All of this is well and good but what about “Toy Story 5?” “I think it’ll be surprising,” Docter teased. “It’s got some really cool stuff that you haven’t seen before.”
Of the original projects in the hopper, one is “Elio,” slated for release next year and previewed at last year’s D23 Expo. It’s about a young boy (the title character) who gets mistaken by aliens as an ambassador from earth. It’s being directed by Adrian Molina, a low-key Pixar powerhouse who co-directed “Coco” and who, Docter was quick to point out, storyboarded the scene where Mr. Potato Head uses a tortilla as a body in “Toy Story 4.” “It’s a really special film,” Docter said. “We just watched it two days ago, version… let’s see, what was that … Screening eight. They’re getting towards the end. They’re got to finish it up. Comes out next year. But it’s really brilliant. I think people are really going to love it.”
When asked if Aphton Corbin, one of Docter’s key collaborators on “Soul,” and the director of the super charming short film “Twenty Something” (now on Disney+), was working on anything he gave a sly “Maybe.” “She’s playing around and we’ll see,” Docter said. “Once we have news that’s fit to print, you’ll be the first to hear it.”
One thing Docter is keenly aware of is how leaving the old guard in place can curdle creativity. By the 1980s, those animators who had worked with Walt were complaining about the new crop of animators in print to the New York Times (seriously). And their work was suffering too. “We’ve been helped in a way by a number of people deciding that they had other ambitions, between Brad Bird and Andrew [Stanton] has been directing a lot of live-action stuff, so he’s kind of in and out. Lee Unkrich, same thing,” Docter said. “It’s torture in a way because they’re these brilliant, experienced people, and then they’re like, ‘Well, I’m going to go look over here.’ And you’re like, ‘No, stay here. Stay here because we need your wisdom.’ But it also does open up opportunities for new people.”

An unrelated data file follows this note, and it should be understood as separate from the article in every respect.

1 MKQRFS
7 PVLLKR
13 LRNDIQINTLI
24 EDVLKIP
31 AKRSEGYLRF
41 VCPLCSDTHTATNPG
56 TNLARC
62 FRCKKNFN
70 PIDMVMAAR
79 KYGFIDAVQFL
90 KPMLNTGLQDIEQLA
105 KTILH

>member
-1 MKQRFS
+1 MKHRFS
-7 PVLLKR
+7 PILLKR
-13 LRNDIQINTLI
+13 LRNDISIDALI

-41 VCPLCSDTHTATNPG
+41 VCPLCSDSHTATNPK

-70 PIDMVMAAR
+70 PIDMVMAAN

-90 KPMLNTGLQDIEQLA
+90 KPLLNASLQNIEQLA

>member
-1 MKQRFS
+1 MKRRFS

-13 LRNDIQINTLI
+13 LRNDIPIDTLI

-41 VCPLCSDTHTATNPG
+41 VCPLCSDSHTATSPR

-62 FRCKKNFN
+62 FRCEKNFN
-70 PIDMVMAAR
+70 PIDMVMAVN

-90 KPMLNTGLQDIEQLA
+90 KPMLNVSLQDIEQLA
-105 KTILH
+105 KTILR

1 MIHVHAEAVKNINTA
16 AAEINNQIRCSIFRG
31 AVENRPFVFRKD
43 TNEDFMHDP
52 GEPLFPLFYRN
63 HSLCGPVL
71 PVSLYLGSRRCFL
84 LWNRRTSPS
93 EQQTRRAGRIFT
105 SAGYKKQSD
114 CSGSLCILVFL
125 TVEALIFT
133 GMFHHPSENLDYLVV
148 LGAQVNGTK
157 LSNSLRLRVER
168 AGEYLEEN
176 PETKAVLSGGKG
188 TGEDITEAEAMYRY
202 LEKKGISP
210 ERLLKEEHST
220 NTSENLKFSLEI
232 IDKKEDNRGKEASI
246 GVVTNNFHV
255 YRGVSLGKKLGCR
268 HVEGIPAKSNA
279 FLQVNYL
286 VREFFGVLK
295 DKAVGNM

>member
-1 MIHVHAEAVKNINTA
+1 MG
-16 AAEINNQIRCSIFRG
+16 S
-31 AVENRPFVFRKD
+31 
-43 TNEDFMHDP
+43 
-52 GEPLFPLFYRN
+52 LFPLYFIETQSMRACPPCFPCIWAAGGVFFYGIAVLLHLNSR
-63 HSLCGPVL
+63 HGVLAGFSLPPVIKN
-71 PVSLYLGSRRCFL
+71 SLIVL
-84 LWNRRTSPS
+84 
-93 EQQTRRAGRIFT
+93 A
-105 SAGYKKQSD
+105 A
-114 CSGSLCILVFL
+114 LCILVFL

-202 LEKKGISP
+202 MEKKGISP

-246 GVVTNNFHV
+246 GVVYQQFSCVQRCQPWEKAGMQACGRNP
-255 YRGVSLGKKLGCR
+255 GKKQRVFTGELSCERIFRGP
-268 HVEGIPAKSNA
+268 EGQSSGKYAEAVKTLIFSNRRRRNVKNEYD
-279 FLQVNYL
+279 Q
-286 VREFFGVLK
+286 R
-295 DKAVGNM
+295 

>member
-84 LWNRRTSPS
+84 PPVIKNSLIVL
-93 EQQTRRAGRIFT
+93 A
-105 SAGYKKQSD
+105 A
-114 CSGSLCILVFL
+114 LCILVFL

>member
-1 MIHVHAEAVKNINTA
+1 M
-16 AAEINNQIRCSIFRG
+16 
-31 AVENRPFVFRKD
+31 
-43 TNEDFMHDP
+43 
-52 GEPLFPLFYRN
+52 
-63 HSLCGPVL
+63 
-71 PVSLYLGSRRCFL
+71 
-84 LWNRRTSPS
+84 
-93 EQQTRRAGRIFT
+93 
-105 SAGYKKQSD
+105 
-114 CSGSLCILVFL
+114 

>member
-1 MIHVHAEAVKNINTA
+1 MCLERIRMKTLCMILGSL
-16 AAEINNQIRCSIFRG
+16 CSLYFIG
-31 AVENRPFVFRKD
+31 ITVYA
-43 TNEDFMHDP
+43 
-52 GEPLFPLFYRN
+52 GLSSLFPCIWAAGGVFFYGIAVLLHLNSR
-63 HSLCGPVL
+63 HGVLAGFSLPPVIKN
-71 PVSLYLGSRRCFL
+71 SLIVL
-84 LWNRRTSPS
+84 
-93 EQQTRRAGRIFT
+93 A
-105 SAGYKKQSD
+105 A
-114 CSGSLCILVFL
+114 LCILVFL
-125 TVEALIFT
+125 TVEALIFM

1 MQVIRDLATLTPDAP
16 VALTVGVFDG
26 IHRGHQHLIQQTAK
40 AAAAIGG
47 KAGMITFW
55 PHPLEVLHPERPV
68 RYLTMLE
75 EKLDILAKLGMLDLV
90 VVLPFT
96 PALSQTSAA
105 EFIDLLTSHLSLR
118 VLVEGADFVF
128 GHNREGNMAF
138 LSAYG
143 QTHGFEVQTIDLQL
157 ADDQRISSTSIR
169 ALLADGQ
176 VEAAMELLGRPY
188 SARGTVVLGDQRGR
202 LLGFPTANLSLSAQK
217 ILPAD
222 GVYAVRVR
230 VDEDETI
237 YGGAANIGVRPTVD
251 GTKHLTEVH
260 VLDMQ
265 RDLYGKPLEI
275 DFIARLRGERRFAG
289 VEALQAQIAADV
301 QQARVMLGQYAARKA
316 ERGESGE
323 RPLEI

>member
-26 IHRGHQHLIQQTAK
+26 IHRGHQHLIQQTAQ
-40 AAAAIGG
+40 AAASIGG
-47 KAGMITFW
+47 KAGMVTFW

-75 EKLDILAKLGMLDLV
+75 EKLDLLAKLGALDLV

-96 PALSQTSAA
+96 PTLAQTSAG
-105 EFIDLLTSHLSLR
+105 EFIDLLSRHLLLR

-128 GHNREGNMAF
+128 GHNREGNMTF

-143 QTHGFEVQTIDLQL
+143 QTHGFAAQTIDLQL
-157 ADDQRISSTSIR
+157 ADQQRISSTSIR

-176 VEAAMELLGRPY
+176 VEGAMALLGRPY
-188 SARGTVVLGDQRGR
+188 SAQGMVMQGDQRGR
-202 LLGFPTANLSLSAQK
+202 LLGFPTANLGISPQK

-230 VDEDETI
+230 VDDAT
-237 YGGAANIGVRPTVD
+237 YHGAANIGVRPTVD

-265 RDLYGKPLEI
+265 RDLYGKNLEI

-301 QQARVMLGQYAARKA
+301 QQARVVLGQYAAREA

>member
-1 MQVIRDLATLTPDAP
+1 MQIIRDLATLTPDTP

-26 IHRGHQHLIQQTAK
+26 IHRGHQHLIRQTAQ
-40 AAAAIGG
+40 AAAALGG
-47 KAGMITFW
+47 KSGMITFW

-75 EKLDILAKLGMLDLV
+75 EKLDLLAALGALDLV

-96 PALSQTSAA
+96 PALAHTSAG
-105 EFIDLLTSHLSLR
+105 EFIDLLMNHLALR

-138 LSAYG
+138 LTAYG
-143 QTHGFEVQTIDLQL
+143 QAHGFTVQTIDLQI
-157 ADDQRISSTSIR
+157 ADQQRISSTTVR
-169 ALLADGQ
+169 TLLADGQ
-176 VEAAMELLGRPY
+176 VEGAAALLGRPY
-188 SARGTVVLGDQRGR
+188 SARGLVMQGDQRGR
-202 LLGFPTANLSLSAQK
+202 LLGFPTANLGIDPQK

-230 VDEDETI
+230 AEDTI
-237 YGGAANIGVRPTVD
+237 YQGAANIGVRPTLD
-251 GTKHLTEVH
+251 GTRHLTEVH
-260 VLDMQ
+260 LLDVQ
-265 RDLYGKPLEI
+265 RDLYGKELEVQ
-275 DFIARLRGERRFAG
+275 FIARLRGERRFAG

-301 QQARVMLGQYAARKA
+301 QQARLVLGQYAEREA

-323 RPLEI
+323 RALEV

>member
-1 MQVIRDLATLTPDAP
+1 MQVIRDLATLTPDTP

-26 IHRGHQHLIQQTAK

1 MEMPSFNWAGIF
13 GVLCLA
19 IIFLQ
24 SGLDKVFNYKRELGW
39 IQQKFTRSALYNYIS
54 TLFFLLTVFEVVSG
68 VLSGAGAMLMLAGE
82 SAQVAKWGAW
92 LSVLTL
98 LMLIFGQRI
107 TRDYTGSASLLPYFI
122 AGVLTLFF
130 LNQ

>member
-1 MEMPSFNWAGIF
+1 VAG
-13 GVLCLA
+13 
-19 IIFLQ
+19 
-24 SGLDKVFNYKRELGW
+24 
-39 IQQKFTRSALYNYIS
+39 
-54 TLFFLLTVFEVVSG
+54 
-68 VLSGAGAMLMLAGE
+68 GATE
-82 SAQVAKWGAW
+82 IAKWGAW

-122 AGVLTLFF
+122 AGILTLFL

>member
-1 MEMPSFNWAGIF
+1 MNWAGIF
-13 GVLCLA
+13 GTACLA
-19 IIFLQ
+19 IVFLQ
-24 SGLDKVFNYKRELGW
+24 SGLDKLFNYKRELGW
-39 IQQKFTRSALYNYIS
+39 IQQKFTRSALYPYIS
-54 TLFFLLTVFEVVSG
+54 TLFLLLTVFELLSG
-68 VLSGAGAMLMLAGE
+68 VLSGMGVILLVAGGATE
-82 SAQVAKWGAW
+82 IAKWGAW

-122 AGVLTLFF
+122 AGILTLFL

When asked if there was anything he regretted, like, say, handing “WALL•E” (a concept Docter initially conceived) over to Andrew Stanton, Docter said no.
“You know what’s funny is, especially looking at an award like this, it’s like, Wow, I didn’t really ever have a concrete plan for my life. I’m not one of those people who said, ‘I dream someday of being a director’. I was kind of like, ‘I’m happy doing in betweening, this is great, I’m having a good time making commercials, and then, oh, let me try this weird computer company that nobody’s ever heard of.’ And every step of the way I’ve been trying to enjoy as much as I can and find joy in what it is I’m doing,” Docter said. “I mean, other than maybe a few things that I’ve said to people that came off the wrong way, which I think everybody has, I don’t really have any regrets of any big, major kind.”
It brings to mind a moment towards the end of Docter’s “Soul.” Jazz musician and band teacher Joe Gardner (Jamie Foxx) has just played the gig that he has always wanted to play. He looks to his idol, a musician named Dorothea (Angela Bassett) for … validation? Understanding? It’s unclear to him (and to us). But not to her. “I heard this story about a fish. He swims up to this older fish and says, ‘I’m trying to find this thing they call the ocean.’ ‘The ocean?’ says the older fish, ‘that’s what you’re in right now.’ ‘This?’ says the younger fish, ‘This is water. What I want is the ocean.’” And then she steps into her cab.
Docter might still be searching and swimming. And cinema is all the better for it.